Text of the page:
Quinn and de Blasio Make Final Pitches to Undecided Upper West Siders

Christine Quinn courting voters on the Upper West Side.

Christine Quinn courting voters on the Upper West Side.

She represents continuity with the Bloomberg years; he says the city needs to reverse course. He’s been a constant thorn in the mayor’s side. She’s often stood by it.

But with less than 24 hours to go before the polls open, City Council Speaker Christine Quinn and Public Advocate Bill de Blasio found themselves making their final pitches to undecided voters still torn between the two candidates.

Outside P.S. 333 on the Upper West Side, Ms. Quinn, the former front-runner, who is now fighting for a slot in the expected runoff, spent part of the morning greeting parents, including mom Ann Melinger, who stopped to ask Ms. Quinn about her number one issue: city public schools. After discussing the need to scale down the focus on testing and increase arts and music funding, Ms. Melinger asked Ms. Quinn to make her closing pitch.

“So if I’m like just on the fence between Christine Quinn, Bill de Blasio,” she said. “Tell me why.”

Christine Quinn greets a fan on the Upper West Side.

Christine Quinn greets a fan on the Upper West Side.

“Well, look,” began Ms. Quinn. “You want as a mayor somebody who has the vision to move forward, the vision that they can commit to, that they can achieve, and a record of already having delivered,” she said, slamming Mr. de Blasio’s promises as “pie in the sky.”

None of the other candidates, she argued, had the same “record of having delivered.” She touted saving thousands of public school teaching jobs and a pilot program that extends the school day at 20 middle schools.

“That’s something I got put in place,” she touted. “Bill can’t tell you anything like that. In fact, his entire time in the council, he didn’t pass one law that would have helped a public school.”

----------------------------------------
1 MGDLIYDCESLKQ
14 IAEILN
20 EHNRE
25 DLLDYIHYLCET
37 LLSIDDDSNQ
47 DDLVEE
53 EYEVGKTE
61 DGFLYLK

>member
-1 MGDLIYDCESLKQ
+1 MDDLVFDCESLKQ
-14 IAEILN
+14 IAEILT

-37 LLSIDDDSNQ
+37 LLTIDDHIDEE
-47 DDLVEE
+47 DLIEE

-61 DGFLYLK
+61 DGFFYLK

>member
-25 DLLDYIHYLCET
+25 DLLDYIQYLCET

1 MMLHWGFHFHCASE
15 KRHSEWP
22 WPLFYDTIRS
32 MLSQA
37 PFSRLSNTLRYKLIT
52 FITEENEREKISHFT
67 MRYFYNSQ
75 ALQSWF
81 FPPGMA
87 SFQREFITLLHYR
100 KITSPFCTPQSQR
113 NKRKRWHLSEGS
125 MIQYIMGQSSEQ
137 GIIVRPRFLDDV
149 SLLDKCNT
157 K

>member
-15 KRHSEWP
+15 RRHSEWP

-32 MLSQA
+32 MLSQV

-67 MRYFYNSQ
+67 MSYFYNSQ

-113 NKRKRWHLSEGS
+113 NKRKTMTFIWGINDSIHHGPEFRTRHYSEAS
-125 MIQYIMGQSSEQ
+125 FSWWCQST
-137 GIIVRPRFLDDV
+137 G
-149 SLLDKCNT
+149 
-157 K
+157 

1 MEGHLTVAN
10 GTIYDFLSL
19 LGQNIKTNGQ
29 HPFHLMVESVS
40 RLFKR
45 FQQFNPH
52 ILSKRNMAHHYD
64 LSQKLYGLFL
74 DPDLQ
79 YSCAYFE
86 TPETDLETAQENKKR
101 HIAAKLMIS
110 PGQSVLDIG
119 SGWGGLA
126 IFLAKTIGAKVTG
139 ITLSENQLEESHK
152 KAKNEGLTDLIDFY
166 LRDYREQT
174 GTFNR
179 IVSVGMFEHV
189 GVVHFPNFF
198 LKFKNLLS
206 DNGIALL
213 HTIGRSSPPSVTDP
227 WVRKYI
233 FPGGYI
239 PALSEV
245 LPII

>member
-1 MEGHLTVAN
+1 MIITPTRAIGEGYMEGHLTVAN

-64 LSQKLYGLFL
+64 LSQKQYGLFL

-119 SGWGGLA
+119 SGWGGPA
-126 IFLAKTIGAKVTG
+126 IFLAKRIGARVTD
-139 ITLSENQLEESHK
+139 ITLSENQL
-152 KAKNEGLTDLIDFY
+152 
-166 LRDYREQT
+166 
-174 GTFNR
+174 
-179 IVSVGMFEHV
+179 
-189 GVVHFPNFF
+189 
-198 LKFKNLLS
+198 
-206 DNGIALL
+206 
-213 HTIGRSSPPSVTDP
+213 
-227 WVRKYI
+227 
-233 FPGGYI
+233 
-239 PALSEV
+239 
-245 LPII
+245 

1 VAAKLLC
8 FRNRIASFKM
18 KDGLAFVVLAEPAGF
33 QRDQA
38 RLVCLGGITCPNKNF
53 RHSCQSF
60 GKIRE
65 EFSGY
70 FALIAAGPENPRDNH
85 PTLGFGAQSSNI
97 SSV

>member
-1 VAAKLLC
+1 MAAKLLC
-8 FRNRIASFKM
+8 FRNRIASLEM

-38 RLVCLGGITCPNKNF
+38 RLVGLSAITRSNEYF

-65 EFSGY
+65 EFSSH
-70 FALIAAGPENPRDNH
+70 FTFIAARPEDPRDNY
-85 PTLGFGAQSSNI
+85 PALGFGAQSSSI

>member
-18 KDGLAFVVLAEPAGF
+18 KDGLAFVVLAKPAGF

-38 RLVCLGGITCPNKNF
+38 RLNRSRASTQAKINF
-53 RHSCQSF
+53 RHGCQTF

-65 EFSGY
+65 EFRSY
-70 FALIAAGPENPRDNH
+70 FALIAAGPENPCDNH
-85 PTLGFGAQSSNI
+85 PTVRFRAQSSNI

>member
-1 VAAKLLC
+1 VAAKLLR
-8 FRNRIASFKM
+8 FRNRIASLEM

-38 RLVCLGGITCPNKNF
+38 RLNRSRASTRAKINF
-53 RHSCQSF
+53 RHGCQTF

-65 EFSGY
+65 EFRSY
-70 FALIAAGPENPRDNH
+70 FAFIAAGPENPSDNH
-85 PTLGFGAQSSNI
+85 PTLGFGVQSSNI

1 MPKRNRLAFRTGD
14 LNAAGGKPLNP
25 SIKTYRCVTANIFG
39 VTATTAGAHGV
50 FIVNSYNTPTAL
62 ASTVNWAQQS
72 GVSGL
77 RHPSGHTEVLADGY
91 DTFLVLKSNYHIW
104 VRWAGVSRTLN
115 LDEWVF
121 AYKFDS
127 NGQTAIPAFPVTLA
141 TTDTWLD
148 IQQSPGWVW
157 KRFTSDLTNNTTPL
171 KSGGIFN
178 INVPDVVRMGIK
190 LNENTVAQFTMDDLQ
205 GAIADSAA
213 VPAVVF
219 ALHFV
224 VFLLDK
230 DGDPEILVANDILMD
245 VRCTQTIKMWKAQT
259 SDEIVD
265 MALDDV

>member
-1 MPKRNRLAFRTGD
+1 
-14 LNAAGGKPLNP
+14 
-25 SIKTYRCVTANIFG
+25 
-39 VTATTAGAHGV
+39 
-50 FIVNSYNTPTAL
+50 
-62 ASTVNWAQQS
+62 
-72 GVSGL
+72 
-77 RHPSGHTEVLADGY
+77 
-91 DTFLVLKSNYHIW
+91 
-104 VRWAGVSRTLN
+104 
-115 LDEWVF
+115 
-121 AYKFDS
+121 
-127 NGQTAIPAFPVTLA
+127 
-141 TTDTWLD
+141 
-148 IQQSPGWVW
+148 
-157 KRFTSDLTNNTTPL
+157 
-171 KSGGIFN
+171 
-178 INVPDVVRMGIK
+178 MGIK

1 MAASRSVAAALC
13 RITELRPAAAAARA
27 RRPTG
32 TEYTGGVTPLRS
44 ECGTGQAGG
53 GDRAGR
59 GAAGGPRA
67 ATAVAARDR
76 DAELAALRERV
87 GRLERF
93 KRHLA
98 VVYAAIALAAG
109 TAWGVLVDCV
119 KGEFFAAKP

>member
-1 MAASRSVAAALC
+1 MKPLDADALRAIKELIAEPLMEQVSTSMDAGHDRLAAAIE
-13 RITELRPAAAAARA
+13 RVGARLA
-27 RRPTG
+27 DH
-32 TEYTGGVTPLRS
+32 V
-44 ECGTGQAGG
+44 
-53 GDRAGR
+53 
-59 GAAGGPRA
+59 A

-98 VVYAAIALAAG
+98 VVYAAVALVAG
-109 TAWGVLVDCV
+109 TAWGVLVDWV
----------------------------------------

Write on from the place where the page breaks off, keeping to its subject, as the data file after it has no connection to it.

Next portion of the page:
Recent polls show an unusual number of voters remain undecided heading into Tuesday. And Ms. Melinger, 35, told reporters after the exchange that she remained torn.

On one hand, she said, was Mr. de Blasio. “His ad with his son really was like, ‘Wow! O.K., cool. That’s great,'” she explained. But Ms Quinn, she said, “seems really passionate about education and seems to have done a lot with education and that’s my biggest issue right now coming into the New York City public school system … It was helpful to hear what she had to say, especially about schools. I really like her. I’ve been impressed with her from the beginning.”

Bill de Blasio talks to Liz Lovejoy, a vote from Brooklyn. "His family looks like my family," she said.

Bill de Blasio talks to Liz Lovejoy, 27, a voter from Brooklyn. “His family looks like my family,” she said.

About 20 blocks south and about two hours later, Mr. de Blasio, surrounded by a gaggle of press, was making his final pitch to voters outside a busy Fairway supermarket.

Almost immediately he was approached by Betsey Peters-Epstein, 62, a cantor who lives on the Upper West Side and said she, too, was torn between Mr. de Blasio and Ms. Quinn.

“It’s a real dilemma for me,” she said of her position. “This is really unusual.” Ms. Peters-Epstein told Mr. de Blasio that she was deeply concerned about public safety–but also wanted a balance with civil rights.

“I lived through the Dinkins years,” said Ms. Peters-Epstein, who’d crossed the political aisle to vote for Republican Rudy Giuliani because she felt the city needed “a tough son-of-a-bitch to run his very difficult union, criminal town … And I’m worried that you’re so liberal that we could go back to the Dinkins years on the streets.”

Trying to assuage her fears, Mr. de Blasio stressed that he was “very committed to an aggressive approach to policing,” but argued the rampant use of stop-and-frisk wasn’t making the city any safer.

After the exchange, Ms. Peters-Epstein told Politicker that Mr. de Blasio had given “a really great spiel for the cameras,” but seemed to be leaning to toward Ms. Quinn, citing her experience working with Mayor Michael Bloomberg as a plus.

It was the opposite for Upper West Sider Beverly Nadler, who said that she, too, was having trouble making up her mind after getting the chance to meet Mr. de Blasio.

“I go back-and-forth between Quinn and de Blasio. However, there’s something so human about him. And that commercial with his son was perfect. It just really hit me right,” she explained. “He has a wonderful family, And somehow that speaks to me.”

Still, Ms. Nadler noted that Ms. Quinn had been endorsed by The New York Times ( “I kind of feel they did their homework”) and said “she’d probably be very effective. But there’s something very heartwarming about this man.”

So which would it be, Politicker asked?

“Heart over head,” she said.

Quinn and de Blasio Make Final Pitches to Undecided Upper West Siders